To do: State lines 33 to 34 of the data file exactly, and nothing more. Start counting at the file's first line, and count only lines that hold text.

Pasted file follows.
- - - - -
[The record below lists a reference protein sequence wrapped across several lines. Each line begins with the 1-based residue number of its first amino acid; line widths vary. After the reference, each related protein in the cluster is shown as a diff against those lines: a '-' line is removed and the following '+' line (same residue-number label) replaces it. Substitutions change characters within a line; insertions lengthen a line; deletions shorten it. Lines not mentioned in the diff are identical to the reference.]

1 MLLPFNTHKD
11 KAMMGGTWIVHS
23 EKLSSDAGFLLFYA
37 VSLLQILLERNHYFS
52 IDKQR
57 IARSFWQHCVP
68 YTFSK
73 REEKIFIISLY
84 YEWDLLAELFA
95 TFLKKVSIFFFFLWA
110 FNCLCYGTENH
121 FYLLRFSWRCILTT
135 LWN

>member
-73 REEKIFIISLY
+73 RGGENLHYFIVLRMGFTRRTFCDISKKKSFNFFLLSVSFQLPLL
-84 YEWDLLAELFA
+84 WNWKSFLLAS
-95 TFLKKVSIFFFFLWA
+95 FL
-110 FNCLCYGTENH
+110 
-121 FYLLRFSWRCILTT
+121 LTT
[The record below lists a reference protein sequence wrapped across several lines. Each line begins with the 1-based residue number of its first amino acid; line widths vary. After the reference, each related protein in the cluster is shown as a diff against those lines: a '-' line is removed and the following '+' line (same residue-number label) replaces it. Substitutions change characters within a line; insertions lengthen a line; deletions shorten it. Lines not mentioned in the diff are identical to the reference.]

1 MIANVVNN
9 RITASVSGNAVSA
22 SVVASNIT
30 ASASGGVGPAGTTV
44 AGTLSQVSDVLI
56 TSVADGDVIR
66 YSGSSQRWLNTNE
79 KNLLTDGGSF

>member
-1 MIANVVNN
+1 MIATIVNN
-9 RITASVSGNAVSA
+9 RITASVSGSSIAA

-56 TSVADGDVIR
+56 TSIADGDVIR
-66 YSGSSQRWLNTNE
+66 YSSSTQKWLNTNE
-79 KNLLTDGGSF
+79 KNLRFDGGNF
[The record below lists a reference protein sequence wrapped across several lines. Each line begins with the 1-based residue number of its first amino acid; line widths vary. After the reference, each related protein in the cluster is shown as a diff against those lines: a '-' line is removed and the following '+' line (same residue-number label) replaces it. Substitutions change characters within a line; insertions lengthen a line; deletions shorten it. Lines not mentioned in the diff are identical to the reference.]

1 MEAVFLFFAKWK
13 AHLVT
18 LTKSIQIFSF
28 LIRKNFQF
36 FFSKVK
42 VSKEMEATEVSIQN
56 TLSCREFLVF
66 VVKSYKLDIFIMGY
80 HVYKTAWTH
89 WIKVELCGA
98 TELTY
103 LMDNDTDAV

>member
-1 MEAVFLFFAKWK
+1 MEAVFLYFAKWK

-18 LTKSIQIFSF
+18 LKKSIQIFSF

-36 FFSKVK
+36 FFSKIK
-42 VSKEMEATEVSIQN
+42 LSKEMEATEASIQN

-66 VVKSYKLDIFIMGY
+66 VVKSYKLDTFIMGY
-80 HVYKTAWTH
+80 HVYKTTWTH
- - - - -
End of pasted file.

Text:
66 YSGSSQRWLNTNE
79 KNLLTDGGSF